Pork belly is an intriguing cut of meat to roast at home, if only because there is no single agreed method to roast it. For most cuts, there is an underlying and often overwhelming consensus on the correct plan of attack. Not so with belly; probably because there is so much room to experiment and the ultimate goal is to balance the crispness of the skin and soft richness of the meat and fat to your individual preference.
It is difficult to get completely wrong and at various points in the cooking, can be saved from disaster. If the skin doesn’t become crisp, it can be cooked separately under the grill. Alternately, if the skin starts to bubble and blister before the meat is done, then turn down the oven. The payoff is huge and short of burning the meat to black carbon, the results echo an unreportable splendour on the table.
The most common preparation before it hits the oven is to score the skin with cuts through to the fat and rub in generous amounts of salt, and any aromatic herb or spice to taste. As for methods, here’s four that work.
Method 1: SBS/Gaté
In response to a reader’s question, Gabriel Gaté’s advice from last week was to:
Place a little moisture in a roasting tray, e.g. water, wine or stock, then place a rack in the tray. Place the meat, skin-side up, in the rack and cook in a low oven (at no more than 120°C) until the meat is tender. If you are not cooking the crackling separately, place the meat under a hot grill if necessary to finish the crackling just before serving.
Method 2: NY Times/Schneider
In the NY Times, Edward Schnieder suggests:
Preheat the oven to 425 degrees (220 degrees C). Roast the pork, skin side down, in a lightly oiled roasting pan for an hour (pour off accumulated fat every now and again). Turn the pork over, lower the heat to a little under 400 (200 degrees C) and roast for another 45 minutes or an hour, or until the skin is crackling crisp and the meat feels very tender when pierced with a pot fork or skewer. Once the roast is out of the oven, you can strip off the skin, scrape off the fat from the underside and return it (the skin) to the oven for five or ten minutes to get even crisper.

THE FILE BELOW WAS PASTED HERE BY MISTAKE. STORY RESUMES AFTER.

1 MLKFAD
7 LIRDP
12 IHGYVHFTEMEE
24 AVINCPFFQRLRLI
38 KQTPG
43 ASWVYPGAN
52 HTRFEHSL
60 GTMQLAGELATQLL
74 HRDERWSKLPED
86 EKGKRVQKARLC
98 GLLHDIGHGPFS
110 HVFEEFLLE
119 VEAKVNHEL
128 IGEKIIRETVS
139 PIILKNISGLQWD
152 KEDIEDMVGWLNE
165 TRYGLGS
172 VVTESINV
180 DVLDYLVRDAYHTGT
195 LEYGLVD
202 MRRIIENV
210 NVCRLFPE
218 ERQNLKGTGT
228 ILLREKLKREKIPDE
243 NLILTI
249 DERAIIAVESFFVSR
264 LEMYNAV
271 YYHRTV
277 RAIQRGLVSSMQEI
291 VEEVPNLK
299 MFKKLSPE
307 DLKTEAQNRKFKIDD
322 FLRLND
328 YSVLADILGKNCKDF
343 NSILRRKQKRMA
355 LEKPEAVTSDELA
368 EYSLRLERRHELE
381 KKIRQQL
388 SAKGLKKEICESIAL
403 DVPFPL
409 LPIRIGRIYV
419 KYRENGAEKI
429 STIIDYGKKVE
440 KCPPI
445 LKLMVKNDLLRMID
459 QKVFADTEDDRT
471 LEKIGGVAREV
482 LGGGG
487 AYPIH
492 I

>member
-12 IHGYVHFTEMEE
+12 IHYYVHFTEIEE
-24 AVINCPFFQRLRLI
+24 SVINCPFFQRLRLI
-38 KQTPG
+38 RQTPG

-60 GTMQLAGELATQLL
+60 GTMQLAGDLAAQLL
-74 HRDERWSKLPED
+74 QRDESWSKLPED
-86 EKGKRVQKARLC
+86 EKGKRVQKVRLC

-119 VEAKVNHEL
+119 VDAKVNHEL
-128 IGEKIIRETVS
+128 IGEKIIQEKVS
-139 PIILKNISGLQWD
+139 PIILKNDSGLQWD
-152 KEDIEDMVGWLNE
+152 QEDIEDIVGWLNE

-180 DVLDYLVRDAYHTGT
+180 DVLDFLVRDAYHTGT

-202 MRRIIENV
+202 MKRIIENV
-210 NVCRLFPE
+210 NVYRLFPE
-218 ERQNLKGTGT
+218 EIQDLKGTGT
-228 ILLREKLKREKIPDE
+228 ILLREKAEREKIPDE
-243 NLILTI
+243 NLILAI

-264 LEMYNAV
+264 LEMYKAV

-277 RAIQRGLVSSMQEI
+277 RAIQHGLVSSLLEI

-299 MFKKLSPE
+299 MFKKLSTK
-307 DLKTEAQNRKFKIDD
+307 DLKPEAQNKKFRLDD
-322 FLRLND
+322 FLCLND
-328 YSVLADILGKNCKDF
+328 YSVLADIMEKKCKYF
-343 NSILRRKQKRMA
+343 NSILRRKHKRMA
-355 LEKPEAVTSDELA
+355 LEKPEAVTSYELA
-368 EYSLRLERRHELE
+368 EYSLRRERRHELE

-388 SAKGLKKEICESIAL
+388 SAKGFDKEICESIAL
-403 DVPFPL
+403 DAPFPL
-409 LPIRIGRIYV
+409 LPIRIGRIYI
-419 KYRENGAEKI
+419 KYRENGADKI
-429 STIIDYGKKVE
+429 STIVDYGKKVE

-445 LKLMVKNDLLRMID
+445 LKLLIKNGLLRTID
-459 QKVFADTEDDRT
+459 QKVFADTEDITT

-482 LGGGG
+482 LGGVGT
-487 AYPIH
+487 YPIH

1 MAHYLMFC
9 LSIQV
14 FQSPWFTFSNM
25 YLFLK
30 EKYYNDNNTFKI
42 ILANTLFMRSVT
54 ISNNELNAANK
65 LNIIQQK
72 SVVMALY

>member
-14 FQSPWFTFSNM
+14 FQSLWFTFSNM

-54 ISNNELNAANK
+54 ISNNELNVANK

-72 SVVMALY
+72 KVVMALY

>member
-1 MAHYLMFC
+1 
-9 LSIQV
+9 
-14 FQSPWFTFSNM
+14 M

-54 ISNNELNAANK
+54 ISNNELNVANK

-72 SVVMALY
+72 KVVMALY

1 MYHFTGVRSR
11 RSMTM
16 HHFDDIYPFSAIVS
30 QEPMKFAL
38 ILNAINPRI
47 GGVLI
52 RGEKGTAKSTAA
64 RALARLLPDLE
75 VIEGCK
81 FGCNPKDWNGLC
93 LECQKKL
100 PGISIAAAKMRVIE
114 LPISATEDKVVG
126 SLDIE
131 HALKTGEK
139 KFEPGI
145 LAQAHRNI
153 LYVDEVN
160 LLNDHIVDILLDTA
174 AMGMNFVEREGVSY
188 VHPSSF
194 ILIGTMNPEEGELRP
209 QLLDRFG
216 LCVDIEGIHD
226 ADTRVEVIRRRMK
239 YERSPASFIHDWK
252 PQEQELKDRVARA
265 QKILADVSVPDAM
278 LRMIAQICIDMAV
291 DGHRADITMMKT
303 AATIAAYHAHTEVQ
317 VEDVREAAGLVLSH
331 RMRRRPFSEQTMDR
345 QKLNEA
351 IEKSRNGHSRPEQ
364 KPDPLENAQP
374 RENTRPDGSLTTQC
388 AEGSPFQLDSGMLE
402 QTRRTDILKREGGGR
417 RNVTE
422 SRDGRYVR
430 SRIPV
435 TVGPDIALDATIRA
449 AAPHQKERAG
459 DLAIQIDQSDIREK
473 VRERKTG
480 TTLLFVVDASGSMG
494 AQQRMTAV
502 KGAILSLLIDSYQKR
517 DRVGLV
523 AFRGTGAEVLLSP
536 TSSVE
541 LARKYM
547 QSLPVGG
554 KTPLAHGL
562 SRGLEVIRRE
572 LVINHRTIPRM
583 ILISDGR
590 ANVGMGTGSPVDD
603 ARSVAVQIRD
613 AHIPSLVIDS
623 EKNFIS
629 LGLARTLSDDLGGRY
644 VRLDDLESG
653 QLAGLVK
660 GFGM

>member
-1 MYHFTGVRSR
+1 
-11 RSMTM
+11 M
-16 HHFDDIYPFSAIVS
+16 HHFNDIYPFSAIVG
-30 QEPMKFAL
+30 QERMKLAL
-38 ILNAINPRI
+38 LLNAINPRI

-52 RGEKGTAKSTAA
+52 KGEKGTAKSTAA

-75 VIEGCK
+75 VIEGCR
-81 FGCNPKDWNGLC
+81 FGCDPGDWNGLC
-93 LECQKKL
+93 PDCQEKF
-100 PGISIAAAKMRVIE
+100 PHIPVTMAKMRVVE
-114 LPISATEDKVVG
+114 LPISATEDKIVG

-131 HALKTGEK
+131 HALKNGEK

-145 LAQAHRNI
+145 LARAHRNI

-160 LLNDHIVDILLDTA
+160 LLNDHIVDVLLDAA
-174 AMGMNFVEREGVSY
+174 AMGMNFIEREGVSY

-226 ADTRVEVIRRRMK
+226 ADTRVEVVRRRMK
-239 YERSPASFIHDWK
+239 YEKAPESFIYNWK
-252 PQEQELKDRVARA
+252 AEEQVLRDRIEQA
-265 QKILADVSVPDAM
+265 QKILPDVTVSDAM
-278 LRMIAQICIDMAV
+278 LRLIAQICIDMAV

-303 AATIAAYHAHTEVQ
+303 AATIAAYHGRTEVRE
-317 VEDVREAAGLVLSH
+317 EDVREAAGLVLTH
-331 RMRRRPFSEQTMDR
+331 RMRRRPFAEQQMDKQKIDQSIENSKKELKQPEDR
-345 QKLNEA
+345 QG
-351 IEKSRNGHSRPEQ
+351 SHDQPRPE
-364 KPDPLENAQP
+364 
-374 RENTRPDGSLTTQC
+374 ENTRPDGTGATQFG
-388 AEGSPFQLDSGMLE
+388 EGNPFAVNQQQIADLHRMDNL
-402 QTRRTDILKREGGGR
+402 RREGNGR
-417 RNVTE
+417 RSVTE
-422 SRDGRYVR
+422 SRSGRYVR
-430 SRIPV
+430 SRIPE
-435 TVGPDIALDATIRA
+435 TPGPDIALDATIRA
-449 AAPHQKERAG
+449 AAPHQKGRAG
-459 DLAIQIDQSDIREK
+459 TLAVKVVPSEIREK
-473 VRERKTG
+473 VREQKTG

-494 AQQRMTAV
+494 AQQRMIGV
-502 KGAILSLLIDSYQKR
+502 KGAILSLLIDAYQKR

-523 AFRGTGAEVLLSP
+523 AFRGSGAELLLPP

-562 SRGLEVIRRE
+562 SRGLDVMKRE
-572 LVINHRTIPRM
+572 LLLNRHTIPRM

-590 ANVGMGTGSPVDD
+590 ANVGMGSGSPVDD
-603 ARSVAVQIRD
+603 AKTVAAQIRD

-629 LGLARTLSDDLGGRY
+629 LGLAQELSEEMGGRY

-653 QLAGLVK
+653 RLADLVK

Method 3: Rival Australian TV Show
I’m attracted to this method because it is much more complex than necessary, a method that a chef with far too much time on their hands would dream up and attempt. It uses butcher's hooks to hang the pork within the oven which is a barrel of laughs to wrangle out of the oven when cooked. Asbestos forearms help. From The Cook and The Chef:
Preheat oven to 100C. Place a cup of water in a baking tray at the bottom of the oven. Hang the pork upright in front of the fan in the oven, the skin towards the fan and the pork hanging vertically so that the fat renders down through the piece and not into the skin. If the angle of the hang is such that the rendering fat drips into the skin, the skin will not crisp. Cook for about 50 minutes. In the last 10 minutes of cooking, increase the temp to 240C, this will give the skin a good crust. If the skin doesn’t blister, then remove from hooks and lay skin side up at the top of the oven and set your grill at 200C until blisters appear.
Method 4: Me
I discovered this a few weeks ago but it would be conceited to imagine that I’m the first person to roast pork belly in this manner. Preheat the oven to 130oC. After you’ve scored the skin and rubbed in the salt, place the belly skin-side down and wrap the meat in two layers of aluminium foil, forming a close fitting mould around the meat with only the skin exposed. Place on a baking tray, skin-side up, and roast until the internal temperature of the meat hits 65oC-70oC (about two hours). The aluminium foil both shields the meat from heat and keeps escaping juices and aromatic herbs (if you add them) close to meat, but away from the skin.
Got a better method? Share below.